Give me time to find my inner depth and metaphysical consciousness. Without such depth, our moral and political protestations are just so much verbiage.

Når du er svag, vis styrke, når du er stærk, vis svaghed


Collect experience not possessions

It took me some time and years to conclude that collecting experiences ultimate leads to more satisfaction than collecting possessions. It might seem strange from one point of view; after all, objects could well provide a lifetime of service, whereas experiences are often fleeting.

However, meaningful experiences do not leave us with nothing – they give us memories that can bring us emotional succour for years to come. Of course, memories can be negative as well as positive; and if we rely too much on memories to keep us happy, there is always the danger of living in the past at the expense of the present.

To me Teddy Roosevelt dictum that it is far better to be the person who knows “the triumph of high achievement, and who at the worst, if he fails, at least fails while daring greatly, so that his place shall never be with those cold and timid souls who neither know victory nor defeat”. This dictum governs me up until the events in Denmark in early 1980.

To me, and in general, the memory of the experiences we have had is an important part of life. Without memories, and my reminiscences, I could not survive every day in this hellhole. My memories keep me hanging on, during the day, in this misery. Memory leads in some directions more readily than others.

I am as writing, fortunate to be listening to music from my digital radio. To describe music in words, how do you do it? Schubert’s music can be desolate. How do we even describe the word red?

Epicurus thought so too, and considered fond recollections a type of mental pleasure. This apply to my experience, since I use all the good memories, specifically when the children were small and my life with Romana, as most beneficial for my mental health, that and with classic music and the pictures are my medicine dealing with my ever present depressions and grief.

The therapeutic value of memories for older people is being harnessed by reminiscence therapy, as there is some evidence that recalling past experiences can be beneficial for mental health.

I am able to walk through my garden at Villa les Anges, in my mind, to look at the beautiful flowers, the magnolia, camellia and roses, the smell of lavender and enjoy all the beauty of nature. I am able to go for a walk with Amey, as I did every day, however, when I return, it makes me cry and it is not always beneficial. Nonetheless, it is still comforting, and the only comfort I have here.

On my daily walk with Amey, most days at Mont Agel, I stopped at various locations, some where I had found attractive stones, trees and vegetation. The stones, I sometimes moved, so I could have them together in less places. The stones represented the people I loved and who had passed away, even people like Anthony Marreco and outsiders, but all my family members and people like Laura, Tina daughter who died so young. Romana was still living; however, I stopped and prayed at these places and rested for thoughts, with Amey next to me. I hope I will walk that past with a loving dog or two by my side again, it will be hard. I can pray and hope I also with share moments with a loving woman.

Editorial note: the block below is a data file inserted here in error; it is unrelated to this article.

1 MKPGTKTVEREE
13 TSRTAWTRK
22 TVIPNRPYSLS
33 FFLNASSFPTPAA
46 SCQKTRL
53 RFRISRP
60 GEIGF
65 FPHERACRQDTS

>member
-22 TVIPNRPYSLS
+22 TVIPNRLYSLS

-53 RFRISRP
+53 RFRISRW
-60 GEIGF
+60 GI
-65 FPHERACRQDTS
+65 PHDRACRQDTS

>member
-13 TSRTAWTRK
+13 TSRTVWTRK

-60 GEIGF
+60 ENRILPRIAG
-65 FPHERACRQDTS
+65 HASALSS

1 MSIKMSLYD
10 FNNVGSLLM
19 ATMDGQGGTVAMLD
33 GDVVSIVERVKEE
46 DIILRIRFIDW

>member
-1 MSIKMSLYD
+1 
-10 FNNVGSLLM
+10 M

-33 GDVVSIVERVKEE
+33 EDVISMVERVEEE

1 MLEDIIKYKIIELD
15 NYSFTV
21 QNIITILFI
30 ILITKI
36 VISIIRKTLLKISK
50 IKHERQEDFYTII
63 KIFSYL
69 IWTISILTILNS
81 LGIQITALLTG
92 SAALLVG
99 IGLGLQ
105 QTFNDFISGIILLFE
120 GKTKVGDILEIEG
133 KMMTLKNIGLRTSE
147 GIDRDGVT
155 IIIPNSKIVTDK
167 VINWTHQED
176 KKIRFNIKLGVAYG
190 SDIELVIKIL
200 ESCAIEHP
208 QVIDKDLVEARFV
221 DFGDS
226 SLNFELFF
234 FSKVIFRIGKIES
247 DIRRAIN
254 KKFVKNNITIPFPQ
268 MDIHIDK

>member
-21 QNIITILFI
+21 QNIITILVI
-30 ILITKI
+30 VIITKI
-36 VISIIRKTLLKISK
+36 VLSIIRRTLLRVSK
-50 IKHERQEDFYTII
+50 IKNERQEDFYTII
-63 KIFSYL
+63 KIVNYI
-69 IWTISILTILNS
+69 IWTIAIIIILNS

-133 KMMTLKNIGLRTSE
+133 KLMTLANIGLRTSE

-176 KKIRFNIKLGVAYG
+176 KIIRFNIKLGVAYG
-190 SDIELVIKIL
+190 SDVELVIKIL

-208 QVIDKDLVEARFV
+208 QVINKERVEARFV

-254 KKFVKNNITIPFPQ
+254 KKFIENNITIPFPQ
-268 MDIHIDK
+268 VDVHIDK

According to Professor Daniel Kahneman, The Nobel laureate, in his view, we have an experiencing self, who lives in the present, and a remembering self, which is our inner storyteller.

It is the remembering self that cherishes all those memories. But we should be wary of doing things and accumulating experiences only in order to make our lives more meaningful in the future. The experience self and the remembering self have different pleasure and perspectives, and we should make sure there is a balance between the two.

Both Romana and I realised that you can become easily a slave to your possession, I, by my own experiences in life advising and dealing with what is closeted to people their money. Possession you can only be a temporary caretaker of, a painting, a piece of furniture or even land and property, we are all caretakers. Most of these things will be there when we are gone. I recall standing with a landowner, who owned nearly the same size of land as the whole of Denmark, and when he said this all belong to me. I corrected him and said, yes, you are the caretaker of so much, a great responsibility.

I recall dinning with a British aristocrat in his castle which had belonged to his family for more than 400 years. He had devoted his life to take care of his inheritance and looking after his property, he knew what it meant to be caretaker. All this responsibility finished him and his children just parted with all their collections and property, sold off with total discard for all the hard work and devotion, their forefather’s had put into the estate.

Romana had on the other hand an inner belief and realisation about this, in such a way that she did not seek possession, but always moments, special moments and we had so many. Romana lived every moment, which I had difficulty with, but slowly learned. This is all those moments which I now have to look back on – all so cherished memories in my soul and nothing to do with money.